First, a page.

Abigail Cooper of Ashurst said:

'Having participated in the program since its inception, our team has seen the benefits for both clients and lawyers of participating in the program. A number of our lawyers have had their first opportunity to appear in the Commission through the Pro Bono Program and have gained confidence and experience which is readily applicable to matters for commercial clients. We have acted for a number of applicants in resisting jurisdictional objections and in other cases have assisted applicants with obtaining an alternative resolution of their concerns.'

Dru Marsh of Lander & Rogers said:

'The program is an easy sell to our pro bono committee: it meets an important access to justice need, assists the Commission in its work and enriches the skills and experience of the enthusiastic junior lawyers.'

By equipping parties to more effectively represent themselves, the Pro Bono Program also helps the Commission to run matters more efficiently. On this subject, Deputy President Clancy, head of the termination of employment panel, commented:

'Jurisdictional hearings can require the resolution of relatively technical issues, and so it can benefit parties considerably if they are able to obtain legal guidance. The advice given to self-represented parties through the program often has a positive impact on the conduct of hearings, with parties better informed about the relevant issues and the way in which they need to address them.'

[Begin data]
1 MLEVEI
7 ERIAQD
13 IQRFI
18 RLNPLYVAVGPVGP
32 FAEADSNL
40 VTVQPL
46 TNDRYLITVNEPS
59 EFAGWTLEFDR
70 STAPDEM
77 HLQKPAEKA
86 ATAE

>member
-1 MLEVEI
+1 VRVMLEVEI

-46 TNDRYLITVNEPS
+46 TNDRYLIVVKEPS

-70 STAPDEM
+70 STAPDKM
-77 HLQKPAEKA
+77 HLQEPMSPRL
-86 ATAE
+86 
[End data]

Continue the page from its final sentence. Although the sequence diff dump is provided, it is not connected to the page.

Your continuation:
Following on from a second positive review of the program by the CIJ in September 2016, the Commission will consider how the program can be expanded to operate beyond Victoria.

Image: A Commission staff member provides information on accessing the Pro Bono Program.

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Presenters at the small business engagement program event.

In focus


The Future Directions program, launched in 2012, was designed to significantly improve the Commission's delivery of services to be more user centred.

Our improvements in service delivery have been particularly focused on the needs of self-represented employees and employers who do not have legal knowledge or experience and are often unfamiliar with the Commission and its procedures.

Many of the inexperienced employers who come before the Commission are small businesses, making our engagement with them particularly important. While we have focused resources on improving the accessibility of our services to small businesses, we recognise that our processes can be further improved to minimise the compliance and administrative burden on small businesses.

In 2016–17, the Commission undertook user-design workshops and focus groups with small employers to identify further ways to improve our processes, procedures and information resources, especially in unfair dismissal matters. These initiatives are expected to provide the Commission with some practical suggestions about how to better meet the needs of small business, which will be considered in the next reporting period.

Image: Small business engagement event hosted by the Australian Hotels Association.